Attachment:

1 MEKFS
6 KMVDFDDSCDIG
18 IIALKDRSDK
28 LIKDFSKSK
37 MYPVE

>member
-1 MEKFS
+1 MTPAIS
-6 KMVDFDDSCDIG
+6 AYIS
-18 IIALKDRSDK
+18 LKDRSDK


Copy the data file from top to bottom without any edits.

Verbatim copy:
1 MEKFS
6 KMVDFDDSCDIG
18 IIALKDRSDK
28 LIKDFSKSK
37 MYPVE

>member
-1 MEKFS
+1 MTPAIS
-6 KMVDFDDSCDIG
+6 AYIS
-18 IIALKDRSDK
+18 LKDRSDK